Outside groups pouring $1.4 million into Routt County’s races for state Senate, House
Independent expenditure committees have spent $1.28 million in Senate District 8 race alone
Six soft money groups have poured more than $1.4 million into Routt County’s state House and Senate races, according to a Steamboat Pilot & Today analysis of disclosures filed with the Colorado Secretary of State.
More than 90% of that spending — about $1.28 million — is in the Senate District 8 race between Democrat Dylan Roberts and Republican Matt Solomon, the analysis showed. Groups supporting Solomon or opposing Roberts have the edge in spending by a 60% to 40% margin.
The amount spent by these groups in the Senate contest is roughly nine times more than the candidates have collectively spent on their own campaigns since the June primary.
“That is the largest amount of (soft) money that I’ve seen in Senate District 8 or House District 26,” said Catherine Carson, chair of the Routt County Democrats. “Senate District 8 is one of the Senate seats that will determine the majority, so it’s a very important seat.”
Routt County Republicans Chair Pete Wood agreed, adding that the race between Roberts and Solomon is likely garnering so much money because nearly half the voters in the district are unaffiliated.
“I think it’s attracting a lot of people on both sides of the aisle to throw in as much money as they can toward their candidate,” Wood said. “I think it will be interesting to see how that soft money translates to results.”
This soft money spending comes from independent expenditure committees that are not allowed to coordinate with any candidate or political party.
The analysis looked at the last three campaign finance reports filed by groups that had been observed sending mailers or running advertisements in Routt County in recent weeks. The six groups include three that spent money supporting Democrats, and three supporting Republicans.
These groups spent this money on a variety of messaging tactics, including television ads, digital marketing and more than $200,000 in mailers that have been flooding mailboxes throughout Northwest Colorado for weeks. While candidate campaigns often like to keep messaging positive, these unaffiliated soft groups have spent almost $1.2 million to directly oppose candidates.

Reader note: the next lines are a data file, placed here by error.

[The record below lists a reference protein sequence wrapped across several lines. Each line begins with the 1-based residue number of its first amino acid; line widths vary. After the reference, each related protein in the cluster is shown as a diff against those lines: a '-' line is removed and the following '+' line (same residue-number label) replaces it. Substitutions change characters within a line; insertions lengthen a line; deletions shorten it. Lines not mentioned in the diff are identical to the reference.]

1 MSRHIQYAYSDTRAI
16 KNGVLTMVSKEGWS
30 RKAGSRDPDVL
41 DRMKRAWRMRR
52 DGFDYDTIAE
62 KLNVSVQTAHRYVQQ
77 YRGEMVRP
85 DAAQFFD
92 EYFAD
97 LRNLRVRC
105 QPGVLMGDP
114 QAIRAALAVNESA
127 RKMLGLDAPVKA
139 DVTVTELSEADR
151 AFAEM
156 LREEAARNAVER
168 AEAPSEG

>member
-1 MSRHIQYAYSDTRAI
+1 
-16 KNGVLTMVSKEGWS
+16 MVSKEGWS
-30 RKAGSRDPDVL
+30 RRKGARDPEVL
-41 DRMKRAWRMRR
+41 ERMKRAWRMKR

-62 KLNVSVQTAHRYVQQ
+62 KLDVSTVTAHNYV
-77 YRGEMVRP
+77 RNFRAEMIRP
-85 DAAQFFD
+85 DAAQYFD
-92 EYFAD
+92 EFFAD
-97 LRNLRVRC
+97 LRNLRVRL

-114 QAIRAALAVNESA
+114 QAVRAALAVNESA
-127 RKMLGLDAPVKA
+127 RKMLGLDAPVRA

In all, spending to support Solomon was nearly $764,000 and spending to support Roberts totaled about $519,000.
The House District 26 race between Republican Savannah Wolfson and Democrat Meghan Lukens has seen more modest spending.
When looking at itemized reports, these groups have spent nearly $109,000 to support Lukens or oppose Wolfson, compared to about $11,000 to support Wolfson. Pilot & Today’s analysis did not find any spending directly opposing Lukens.
The largest spending came from the Senate Majority Fund, a group that has a purpose of supporting Republican Senate candidates. This group spent about $688,000 supporting Solomon or opposing Roberts, including one digital ad buy on Sept. 15 for more than $460,000.
All Together Colorado, a group that supports Democrats and opposes Republicans running for state Senate, had the second-most spending, with just over $513,000. Nearly $300,000 of this spending was on television commercials and another $130,000 was spent on digital ads to support Roberts or oppose Solomon.
The third-most spending came from Better Colorado Alliance, which supports Democrats running for the Colorado House. The group has spent about $55,000 on mailers and $50,000 on digital ads that support Lukens.
A Republican supporting group called the Convention of States Political Fund Colorado spent about $76,000 to support Solomon, the fourth most. The Restore Colorado Leadership Fund spent almost $11,000 supporting Wolfson, all on mailers.
Spending the least of the groups identified was Coloradans Creating Opportunity, which spent just under $10,000 on campaign literature and candidate information cards handed out door to door in support of Democratic candidates.
Additionally, a seventh soft money group, Unite for Colorado Action, spent $151,000 to support 19 Republican candidates including Wolfson and Solomon for what is listed as “door hanger and canvassing” expenses. That same group also spent $1.34 million on “digital advertising and direct mailers” to oppose six Democratic candidates, including Roberts.
Because an amount for either of these couldn’t be itemized toward a specific candidate, Unite for Colorado Action’s spending was not included in the $1.4 million Pilot & Today analysis.
Pilot & Today reviewed the spending of more than 30 independent expenditure committees between July 28 and Sept. 28 for this story. Still, there may be other groups spending in these races that are not included.
One campaign mailer supporting Solomon found as part of this analysis didn’t include any disclosure, despite Colorado Law requiring mailers and other political advertisements to include who paid for it.
Democrats currently have a 21-14 majority is the 35-member Senate. Democrats are guaranteed 13 seats and three more are considered solidly blue, while Republicans are guaranteed seven seats and five more are considered solidly red, according to the Colorado Sun. Of the seven remaining seats, Republicans would need to win six to have a majority.
Two more campaign finance filings are due before Election Day on Nov. 8, and several of the groups reviewed have money left to spend. Voters should start seeing ballots arrive in mailboxes next week.
“Ballots go out a week from Monday (Oct. 10), so I imagine we will be inundated still,” Carson said.
To reach Dylan Anderson, call 970-871-4247 or email danderson@SteamboatPilot.com.
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